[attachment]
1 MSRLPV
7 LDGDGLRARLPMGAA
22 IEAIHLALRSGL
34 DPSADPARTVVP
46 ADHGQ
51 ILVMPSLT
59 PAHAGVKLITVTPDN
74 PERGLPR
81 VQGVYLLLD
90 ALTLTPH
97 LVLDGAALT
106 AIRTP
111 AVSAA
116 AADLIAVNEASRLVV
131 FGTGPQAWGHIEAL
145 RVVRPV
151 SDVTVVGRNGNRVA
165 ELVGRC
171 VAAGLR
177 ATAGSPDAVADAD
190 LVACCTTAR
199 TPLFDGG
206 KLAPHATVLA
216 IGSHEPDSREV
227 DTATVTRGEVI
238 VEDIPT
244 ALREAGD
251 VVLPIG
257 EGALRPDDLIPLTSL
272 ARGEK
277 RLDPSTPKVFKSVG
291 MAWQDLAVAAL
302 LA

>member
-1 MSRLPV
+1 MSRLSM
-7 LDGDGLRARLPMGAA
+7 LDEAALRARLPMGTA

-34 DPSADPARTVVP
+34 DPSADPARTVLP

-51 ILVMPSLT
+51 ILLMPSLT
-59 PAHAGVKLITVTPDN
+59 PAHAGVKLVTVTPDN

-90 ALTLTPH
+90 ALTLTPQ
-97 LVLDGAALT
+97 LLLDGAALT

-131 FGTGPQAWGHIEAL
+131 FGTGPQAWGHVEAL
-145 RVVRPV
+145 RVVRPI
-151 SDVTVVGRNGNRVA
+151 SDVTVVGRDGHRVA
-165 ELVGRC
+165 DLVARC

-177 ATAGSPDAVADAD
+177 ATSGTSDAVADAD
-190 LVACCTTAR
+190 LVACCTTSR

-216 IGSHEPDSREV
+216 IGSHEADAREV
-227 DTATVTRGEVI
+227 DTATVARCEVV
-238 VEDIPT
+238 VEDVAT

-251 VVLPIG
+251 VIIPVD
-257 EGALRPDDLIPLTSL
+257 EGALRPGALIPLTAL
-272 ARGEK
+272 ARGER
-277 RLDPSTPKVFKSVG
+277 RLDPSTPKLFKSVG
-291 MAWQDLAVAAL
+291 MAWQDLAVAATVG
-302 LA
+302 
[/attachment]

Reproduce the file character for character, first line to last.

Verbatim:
1 MSRLPV
7 LDGDGLRARLPMGAA
22 IEAIHLALRSGL
34 DPSADPARTVVP
46 ADHGQ
51 ILVMPSLT
59 PAHAGVKLITVTPDN
74 PERGLPR
81 VQGVYLLLD
90 ALTLTPH
97 LVLDGAALT
106 AIRTP
111 AVSAA
116 AADLIAVNEASRLVV
131 FGTGPQAWGHIEAL
145 RVVRPV
151 SDVTVVGRNGNRVA
165 ELVGRC
171 VAAGLR
177 ATAGSPDAVADAD
190 LVACCTTAR
199 TPLFDGG
206 KLAPHATVLA
216 IGSHEPDSREV
227 DTATVTRGEVI
238 VEDIPT
244 ALREAGD
251 VVLPIG
257 EGALRPDDLIPLTSL
272 ARGEK
277 RLDPSTPKVFKSVG
291 MAWQDLAVAAL
302 LA

>member
-1 MSRLPV
+1 MSRLSM
-7 LDGDGLRARLPMGAA
+7 LDEAALRARLPMGTA

-34 DPSADPARTVVP
+34 DPSADPARTVLP

-51 ILVMPSLT
+51 ILLMPSLT
-59 PAHAGVKLITVTPDN
+59 PAHAGVKLVTVTPDN

-90 ALTLTPH
+90 ALTLTPQ
-97 LVLDGAALT
+97 LLLDGAALT

-131 FGTGPQAWGHIEAL
+131 FGTGPQAWGHVEAL
-145 RVVRPV
+145 RVVRPI
-151 SDVTVVGRNGNRVA
+151 SDVTVVGRDGHRVA
-165 ELVGRC
+165 DLVARC

-177 ATAGSPDAVADAD
+177 ATSGTSDAVADAD
-190 LVACCTTAR
+190 LVACCTTSR

-216 IGSHEPDSREV
+216 IGSHEADAREV
-227 DTATVTRGEVI
+227 DTATVARCEVV
-238 VEDIPT
+238 VEDVAT

-251 VVLPIG
+251 VIIPVD
-257 EGALRPDDLIPLTSL
+257 EGALRPGALIPLTAL
-272 ARGEK
+272 ARGER
-277 RLDPSTPKVFKSVG
+277 RLDPSTPKLFKSVG
-291 MAWQDLAVAAL
+291 MAWQDLAVAATVG
-302 LA
+302 